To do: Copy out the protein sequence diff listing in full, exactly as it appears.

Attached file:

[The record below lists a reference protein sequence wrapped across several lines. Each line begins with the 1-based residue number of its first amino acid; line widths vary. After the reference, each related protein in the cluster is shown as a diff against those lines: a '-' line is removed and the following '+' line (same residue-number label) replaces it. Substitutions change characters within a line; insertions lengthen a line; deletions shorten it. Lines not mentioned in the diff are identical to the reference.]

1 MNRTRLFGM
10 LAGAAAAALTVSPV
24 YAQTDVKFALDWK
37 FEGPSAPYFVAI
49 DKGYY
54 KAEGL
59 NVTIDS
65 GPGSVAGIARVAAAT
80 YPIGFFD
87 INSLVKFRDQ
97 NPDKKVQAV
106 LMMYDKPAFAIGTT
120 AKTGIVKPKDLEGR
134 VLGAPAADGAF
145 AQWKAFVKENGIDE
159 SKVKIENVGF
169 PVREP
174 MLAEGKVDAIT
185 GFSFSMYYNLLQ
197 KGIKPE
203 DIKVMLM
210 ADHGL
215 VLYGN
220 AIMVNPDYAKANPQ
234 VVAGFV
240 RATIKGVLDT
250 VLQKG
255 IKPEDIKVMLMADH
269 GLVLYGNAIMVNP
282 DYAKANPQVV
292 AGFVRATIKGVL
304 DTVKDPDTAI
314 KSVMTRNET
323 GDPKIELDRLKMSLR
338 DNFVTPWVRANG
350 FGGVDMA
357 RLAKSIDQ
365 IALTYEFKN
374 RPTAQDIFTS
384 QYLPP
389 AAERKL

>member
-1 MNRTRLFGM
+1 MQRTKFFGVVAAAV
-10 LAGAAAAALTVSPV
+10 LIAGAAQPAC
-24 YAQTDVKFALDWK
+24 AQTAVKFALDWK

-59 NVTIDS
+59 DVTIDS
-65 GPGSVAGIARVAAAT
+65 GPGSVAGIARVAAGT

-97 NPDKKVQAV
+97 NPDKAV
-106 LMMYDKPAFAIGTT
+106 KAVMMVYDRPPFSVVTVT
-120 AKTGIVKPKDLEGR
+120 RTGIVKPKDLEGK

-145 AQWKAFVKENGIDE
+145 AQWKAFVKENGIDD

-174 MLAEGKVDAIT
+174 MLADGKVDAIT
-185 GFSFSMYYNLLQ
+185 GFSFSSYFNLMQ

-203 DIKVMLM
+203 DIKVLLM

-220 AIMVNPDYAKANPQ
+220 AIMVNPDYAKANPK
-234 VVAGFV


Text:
[The record below lists a reference protein sequence wrapped across several lines. Each line begins with the 1-based residue number of its first amino acid; line widths vary. After the reference, each related protein in the cluster is shown as a diff against those lines: a '-' line is removed and the following '+' line (same residue-number label) replaces it. Substitutions change characters within a line; insertions lengthen a line; deletions shorten it. Lines not mentioned in the diff are identical to the reference.]

1 MNRTRLFGM
10 LAGAAAAALTVSPV
24 YAQTDVKFALDWK
37 FEGPSAPYFVAI
49 DKGYY
54 KAEGL
59 NVTIDS
65 GPGSVAGIARVAAAT
80 YPIGFFD
87 INSLVKFRDQ
97 NPDKKVQAV
106 LMMYDKPAFAIGTT
120 AKTGIVKPKDLEGR
134 VLGAPAADGAF
145 AQWKAFVKENGIDE
159 SKVKIENVGF
169 PVREP
174 MLAEGKVDAIT
185 GFSFSMYYNLLQ
197 KGIKPE
203 DIKVMLM
210 ADHGL
215 VLYGN
220 AIMVNPDYAKANPQ
234 VVAGFV
240 RATIKGVLDT
250 VLQKG
255 IKPEDIKVMLMADH
269 GLVLYGNAIMVNP
282 DYAKANPQVV
292 AGFVRATIKGVL
304 DTVKDPDTAI
314 KSVMTRNET
323 GDPKIELDRLKMSLR
338 DNFVTPWVRANG
350 FGGVDMA
357 RLAKSIDQ
365 IALTYEFKN
374 RPTAQDIFTS
384 QYLPP
389 AAERKL

>member
-1 MNRTRLFGM
+1 MQRTKFFGVVAAAV
-10 LAGAAAAALTVSPV
+10 LIAGAAQPAC
-24 YAQTDVKFALDWK
+24 AQTAVKFALDWK

-59 NVTIDS
+59 DVTIDS
-65 GPGSVAGIARVAAAT
+65 GPGSVAGIARVAAGT

-97 NPDKKVQAV
+97 NPDKAV
-106 LMMYDKPAFAIGTT
+106 KAVMMVYDRPPFSVVTVT
-120 AKTGIVKPKDLEGR
+120 RTGIVKPKDLEGK

-145 AQWKAFVKENGIDE
+145 AQWKAFVKENGIDD

-174 MLAEGKVDAIT
+174 MLADGKVDAIT
-185 GFSFSMYYNLLQ
+185 GFSFSSYFNLMQ

-203 DIKVMLM
+203 DIKVLLM

-220 AIMVNPDYAKANPQ
+220 AIMVNPDYAKANPK
-234 VVAGFV